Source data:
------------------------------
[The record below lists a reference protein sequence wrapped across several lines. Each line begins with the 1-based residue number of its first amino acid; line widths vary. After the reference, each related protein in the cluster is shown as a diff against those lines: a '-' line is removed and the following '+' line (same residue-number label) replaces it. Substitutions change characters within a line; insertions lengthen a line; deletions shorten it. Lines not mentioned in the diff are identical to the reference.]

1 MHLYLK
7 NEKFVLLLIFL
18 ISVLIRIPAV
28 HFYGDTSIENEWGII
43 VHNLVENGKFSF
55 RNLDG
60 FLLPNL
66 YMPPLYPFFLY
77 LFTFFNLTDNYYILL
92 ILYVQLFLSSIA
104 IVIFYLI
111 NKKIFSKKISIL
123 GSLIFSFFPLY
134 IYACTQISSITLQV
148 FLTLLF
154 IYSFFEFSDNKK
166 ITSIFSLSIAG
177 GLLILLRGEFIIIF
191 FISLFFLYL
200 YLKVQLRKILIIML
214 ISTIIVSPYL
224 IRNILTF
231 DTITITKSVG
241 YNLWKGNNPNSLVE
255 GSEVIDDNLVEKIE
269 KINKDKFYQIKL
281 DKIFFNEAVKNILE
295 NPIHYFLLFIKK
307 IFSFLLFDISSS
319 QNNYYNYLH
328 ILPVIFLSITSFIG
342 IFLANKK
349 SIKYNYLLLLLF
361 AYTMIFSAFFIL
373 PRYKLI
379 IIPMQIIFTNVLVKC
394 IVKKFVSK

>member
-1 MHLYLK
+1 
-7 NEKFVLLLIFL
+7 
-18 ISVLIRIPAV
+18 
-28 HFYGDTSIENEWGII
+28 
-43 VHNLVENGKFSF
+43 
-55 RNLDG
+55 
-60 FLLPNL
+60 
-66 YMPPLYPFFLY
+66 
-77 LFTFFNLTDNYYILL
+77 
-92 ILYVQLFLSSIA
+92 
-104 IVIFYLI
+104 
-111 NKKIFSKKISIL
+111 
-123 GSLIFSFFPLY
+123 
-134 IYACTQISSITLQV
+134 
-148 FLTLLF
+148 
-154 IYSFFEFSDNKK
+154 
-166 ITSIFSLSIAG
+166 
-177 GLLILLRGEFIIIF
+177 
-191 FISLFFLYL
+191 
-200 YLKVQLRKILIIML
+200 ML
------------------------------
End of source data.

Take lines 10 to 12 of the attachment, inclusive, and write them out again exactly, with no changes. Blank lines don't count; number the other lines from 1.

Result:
77 LFTFFNLTDNYYILL
92 ILYVQLFLSSIA
104 IVIFYLI